Read and watch part 1 and part 2 of our latest Serverless Show featuring Erica Windisch, CTO and Co-Founder, IOpipe.

In part 3, Hillel stated, “Let’s talk a little bit about serverless and mission-critical systems. I saw an article on MeriTalk about a project that eGlobalTech is doing with FEMA in the U.S. on moving them to AWS and then moving some of their applications to serverless. I thought that would apropos some of the things that we talked about before led me to ask myself a question, ‘Is serverless ready for more mission-critical applications, disaster-recovery applications, or power-critical infrastructure, things like that?’ Are these platforms reliable enough? Are the tools out there to help us do these things or do you think this is fine for mobile apps and gaming, but we should wait a few more years before we start deploying critical things on it?”

Erica said, “If you’re trying to build an application like that for, say, nuclear power or something, I think there are a lot of things you have to consider about your application design and architecture that are beyond just if it’s serverless or not. I don’t think that serverless itself is a limiting factor for really any kind of application, necessarily. It’s more about how you use it. If everything you’re doing is going through a Kinesis stream or maybe even let’s say you’re super paranoid and you want to have full control over it, you can put it on a ‘not serverless’ thing like Kafka, and then have that go into Lambda.

“You build in resiliency at multiple layers and have multiple layers of redundancy. I think if you do that appropriately, it could be safe. I think it definitely depends on, again, how you build your application more so than what the technology stack looks like underneath.”

Hillel said, “I get how designing for resiliency is obviously critical and can be done on these platforms. I guess I would still avoid a self-driving car system that was using a Lambda function.”

Erica said, “I think they’re trying to build a highly resilient application that is real-time is very difficult.”

Hillel stated, “Obviously, for us, from my perspective, we focus on security. I mean, certainly when you build something that’s more mission critical, your security concerns are elevated as well, and so you have to ask yourself, in that sense, ‘Is this the right platform?’ I actually am a firm believer of the idea that serverless applications tend to be more secure, not less secure than non-serverless or serverfull applications, so in that sense, I’m happy to hear about more mission-critical applications perhaps adopting this environment where I think security can be hard and better. We’ll see how it plays out. But if the next big meltdown is caused by Lambda, we’ll have talked about it here first.”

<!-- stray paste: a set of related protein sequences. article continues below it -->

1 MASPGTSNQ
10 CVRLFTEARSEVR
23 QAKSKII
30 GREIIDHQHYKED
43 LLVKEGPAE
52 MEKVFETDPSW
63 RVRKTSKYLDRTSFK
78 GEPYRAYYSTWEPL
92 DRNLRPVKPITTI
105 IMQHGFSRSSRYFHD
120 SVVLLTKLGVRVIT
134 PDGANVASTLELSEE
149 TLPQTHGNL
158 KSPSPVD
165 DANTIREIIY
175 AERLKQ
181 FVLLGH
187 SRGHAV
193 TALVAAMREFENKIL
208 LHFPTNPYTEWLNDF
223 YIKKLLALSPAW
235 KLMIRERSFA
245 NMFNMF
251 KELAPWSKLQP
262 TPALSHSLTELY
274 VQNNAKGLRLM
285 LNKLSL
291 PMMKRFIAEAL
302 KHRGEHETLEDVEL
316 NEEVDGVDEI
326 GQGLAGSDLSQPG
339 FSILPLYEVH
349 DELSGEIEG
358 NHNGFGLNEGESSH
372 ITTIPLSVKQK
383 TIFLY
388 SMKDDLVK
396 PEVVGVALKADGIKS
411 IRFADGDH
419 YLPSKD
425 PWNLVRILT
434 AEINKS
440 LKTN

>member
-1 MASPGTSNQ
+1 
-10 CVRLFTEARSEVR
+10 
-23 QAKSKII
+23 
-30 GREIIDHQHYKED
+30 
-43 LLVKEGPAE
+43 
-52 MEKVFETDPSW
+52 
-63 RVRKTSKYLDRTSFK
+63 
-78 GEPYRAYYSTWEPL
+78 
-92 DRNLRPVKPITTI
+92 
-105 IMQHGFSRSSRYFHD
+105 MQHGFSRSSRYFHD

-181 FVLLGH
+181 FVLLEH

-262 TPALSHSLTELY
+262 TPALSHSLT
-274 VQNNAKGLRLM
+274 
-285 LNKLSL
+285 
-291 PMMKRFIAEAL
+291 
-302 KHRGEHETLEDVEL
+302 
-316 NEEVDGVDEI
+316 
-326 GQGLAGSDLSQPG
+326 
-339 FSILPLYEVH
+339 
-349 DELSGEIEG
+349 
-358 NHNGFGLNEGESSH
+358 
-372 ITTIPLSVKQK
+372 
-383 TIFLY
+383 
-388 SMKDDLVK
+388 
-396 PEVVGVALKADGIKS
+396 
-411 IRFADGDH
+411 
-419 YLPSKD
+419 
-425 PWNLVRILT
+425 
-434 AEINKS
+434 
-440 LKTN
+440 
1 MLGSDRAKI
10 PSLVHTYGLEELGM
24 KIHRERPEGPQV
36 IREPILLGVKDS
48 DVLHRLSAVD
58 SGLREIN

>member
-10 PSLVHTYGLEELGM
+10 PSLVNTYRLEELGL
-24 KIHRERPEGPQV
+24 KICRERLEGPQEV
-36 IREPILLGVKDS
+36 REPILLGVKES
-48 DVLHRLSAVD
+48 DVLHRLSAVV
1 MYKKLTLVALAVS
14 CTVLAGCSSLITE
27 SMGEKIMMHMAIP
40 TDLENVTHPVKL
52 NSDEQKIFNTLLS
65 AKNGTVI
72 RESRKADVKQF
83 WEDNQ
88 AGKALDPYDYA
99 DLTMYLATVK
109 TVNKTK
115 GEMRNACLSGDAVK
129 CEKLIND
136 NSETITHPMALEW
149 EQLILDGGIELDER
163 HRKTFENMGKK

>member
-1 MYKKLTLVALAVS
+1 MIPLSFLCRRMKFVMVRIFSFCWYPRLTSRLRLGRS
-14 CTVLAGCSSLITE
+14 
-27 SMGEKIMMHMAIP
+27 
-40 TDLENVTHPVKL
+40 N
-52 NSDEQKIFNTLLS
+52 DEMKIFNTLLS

Favorite Tweets

Hillel selected a tweet of a screenshot from a talk given by recent Serverless Show guest Forrest Brazeal. Hillel explained, “When you look at it, you think, ‘I’m just paying for server costs and they’re lowered somehow from running all the time.’ But then when you factor in all the engineering hours and operations costs and infrastructure management and all that, you have all this heavy cost. I think it’s, perhaps, a slight exaggeration, but I think it’s a good point about how people often miss the point about where costs really are and where you can save costs by changing how you do things.”

The Pain of Cold Starts

Erica selected a tweet from James Ward and explained, “I picked this tweet because I felt that it was really related to our previous conversation about the SLAs and about building for resiliency. I think that we all want serverless to have zero cold starts, but we also recognize physics exists.

“I feel like this is less of a problem than it was before partially because of the services themselves getting better about cold starts and also developers becoming more familiar with building resilient systems where it’s not as much of an issue.

“I think this is going to continue. I feel that, at some point somewhere, the code that was running your function has to exist on a file system. All those functions are stored on S3, for instance. Let’s say they put Lambda compute nodes adjacent to S3 as part of the S3 service or deeply integrated with S3 service. Somehow suddenly those cold start costs become very low.

“You could do things like when you upload the function, it spins up a container and it snapshots it. Instead of the thing that is shipped and shared across the machines being, ‘Here’s a container file system,’ which we then have to bring up and cold start, but what if instead it’s a prewarmed, the service has been started. It’s already been launched, but now we’re just going to take this memory blob and basically execute this memory blob. That’s a thing that suddenly becomes very, very fast. I think there are architectures that could eliminate cold starts, I feel. They might not be easy and they might require even further changes to the way the developers build their serverless applications, but I do think that it is a thing that is achievable. The question is if and when we’ll ever see that actually happen.